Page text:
100

I am trying to add a new post to my Jekyll site, but I cannot see it on the generated pages when I run jekyll serve.

What are some common reasons for a Jekyll post to not be generated?

230
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  • 1
    using future:true without any space after : in _config,yml leads to ERR: Configuration file: (INVALID). future: true most be used instead. – yaitloutou Jan 23 '17 at 2:42
  • Another possible reason is because of forgetting to add the .markdown extension to the filename. I know this because I've just wasted 5 minutes of my life because of it. – H2ONOCK Mar 16 '17 at 9:58
  • Thank you so much! Just searched 30 minutes why my post wasn't showing up until I understood that there's a date filter ... (in 15mins it would work "magically"...). Added the future option and everything works as expected. true should be default in my opinion. – Matthias Kleine Jul 2 '17 at 21:43
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    What am I missing. My post here has a colon in the title and it's ok? raw.githubusercontent.com/alexharv074/alexharv074.github.io/… and it appears ok here? alexharv074.github.io – Alex Harvey Aug 11 '18 at 10:22
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    @AlexHarvey Thanks for the comment! This indeed seems to not be a problem anymore. I updated my answer. – aronisstav Aug 12 '18 at 7:43
19

You can use jekyll build --verbose to view build process in detail.

Exmaple output:

  Logging at level: debug
Configuration file: /home/fangxing/fffx.github.io/_config.yml
  Logging at level: debug
         Requiring: jekyll-archives
         Requiring: jekyll-livereload
         Requiring: kramdown
            Source: /home/fangxing/fffx.github.io
       Destination: /home/fangxing/fffx.github.io/_site
 Incremental build: enabled
      Generating... 
       EntryFilter: excluded /Gemfile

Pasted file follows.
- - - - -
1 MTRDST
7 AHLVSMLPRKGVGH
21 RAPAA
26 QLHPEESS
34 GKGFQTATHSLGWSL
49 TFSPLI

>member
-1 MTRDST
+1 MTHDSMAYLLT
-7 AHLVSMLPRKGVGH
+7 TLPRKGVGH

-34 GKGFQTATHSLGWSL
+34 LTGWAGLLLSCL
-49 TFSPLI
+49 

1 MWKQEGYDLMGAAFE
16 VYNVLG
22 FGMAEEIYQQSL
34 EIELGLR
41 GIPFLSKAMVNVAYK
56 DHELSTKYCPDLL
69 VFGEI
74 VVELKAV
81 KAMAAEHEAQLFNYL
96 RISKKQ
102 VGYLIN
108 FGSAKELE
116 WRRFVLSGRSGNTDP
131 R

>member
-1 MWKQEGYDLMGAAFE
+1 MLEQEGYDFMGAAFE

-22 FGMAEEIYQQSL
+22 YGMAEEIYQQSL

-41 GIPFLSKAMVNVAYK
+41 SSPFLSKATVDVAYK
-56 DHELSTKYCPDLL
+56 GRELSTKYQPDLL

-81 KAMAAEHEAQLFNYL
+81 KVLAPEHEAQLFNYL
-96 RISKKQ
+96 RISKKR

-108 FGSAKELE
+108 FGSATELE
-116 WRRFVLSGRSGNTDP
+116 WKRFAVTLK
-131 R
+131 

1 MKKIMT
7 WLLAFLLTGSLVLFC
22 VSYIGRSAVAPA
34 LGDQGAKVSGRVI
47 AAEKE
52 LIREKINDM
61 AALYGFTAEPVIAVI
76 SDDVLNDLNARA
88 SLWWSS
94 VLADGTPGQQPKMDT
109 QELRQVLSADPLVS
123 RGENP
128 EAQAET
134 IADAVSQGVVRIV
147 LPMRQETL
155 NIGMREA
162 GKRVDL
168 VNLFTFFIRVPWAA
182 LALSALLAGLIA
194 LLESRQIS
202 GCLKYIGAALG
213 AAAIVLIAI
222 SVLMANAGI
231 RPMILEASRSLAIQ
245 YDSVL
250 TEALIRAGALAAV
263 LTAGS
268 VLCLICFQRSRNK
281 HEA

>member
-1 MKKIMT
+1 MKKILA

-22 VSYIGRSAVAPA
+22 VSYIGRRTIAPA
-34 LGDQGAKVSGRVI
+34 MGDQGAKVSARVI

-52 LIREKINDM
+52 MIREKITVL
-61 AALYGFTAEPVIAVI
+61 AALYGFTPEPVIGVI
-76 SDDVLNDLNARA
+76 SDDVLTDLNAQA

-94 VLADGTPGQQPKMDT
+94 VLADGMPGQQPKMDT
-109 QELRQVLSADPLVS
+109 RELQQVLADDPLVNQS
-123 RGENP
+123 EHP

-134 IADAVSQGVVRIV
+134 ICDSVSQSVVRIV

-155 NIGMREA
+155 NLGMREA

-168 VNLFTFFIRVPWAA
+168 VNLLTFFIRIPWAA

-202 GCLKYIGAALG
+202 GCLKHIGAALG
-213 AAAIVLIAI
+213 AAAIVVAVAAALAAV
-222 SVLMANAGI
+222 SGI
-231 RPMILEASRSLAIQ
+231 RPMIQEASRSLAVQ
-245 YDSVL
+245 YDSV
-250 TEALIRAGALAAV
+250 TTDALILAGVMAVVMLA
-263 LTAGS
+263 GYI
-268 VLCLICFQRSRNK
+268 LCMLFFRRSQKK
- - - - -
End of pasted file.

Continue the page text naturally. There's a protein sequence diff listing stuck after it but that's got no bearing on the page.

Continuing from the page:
EntryFilter: excluded /Gemfile.lock
           Reading: _posts/2018-01-14-new-post.md
           Reading: _posts/2014-01-01-example-content.md
           Reading: _posts/2014-01-02-introducing-lanyon.md
           Reading: _posts/2017-11-21-welcome-to-jekyll.markdown
           Reading: _posts/2018-01-14-boot-android-on-charge.md
           Reading: _posts/2013-12-31-whats-jekyll.md
          Skipping: _posts/2018-01-14-boot-android-on-charge.md has a future date
        Generating: Jekyll::Archives::Archives finished in 0.000122873 seconds.
        Generating: JekyllFeed::Generator finished in 0.000468846 seconds.
        ...

from the log I found jeklly skipped 2018-01-14-boot-android-on-charge.md because it has a future date.

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6

One possible reason is that the date specified in the front matter does not contain a time zone offset, in which case it defaults to UTC, not the time zone of the local machine as you might expect. I wasted an hour on this until UTC "caught up" with my current local time zone, BST.

I haven't found a definitive answer to this but I think the date in the front matter must be given in UTC with a timezone offset (which defaults to zero if omitted).

So date: 2018-05-03 12:34:27 is in UTC irrespective of where in the world you are, and irrespective of the timezone setting in _config.yml.

So be careful to specify datetimes like this: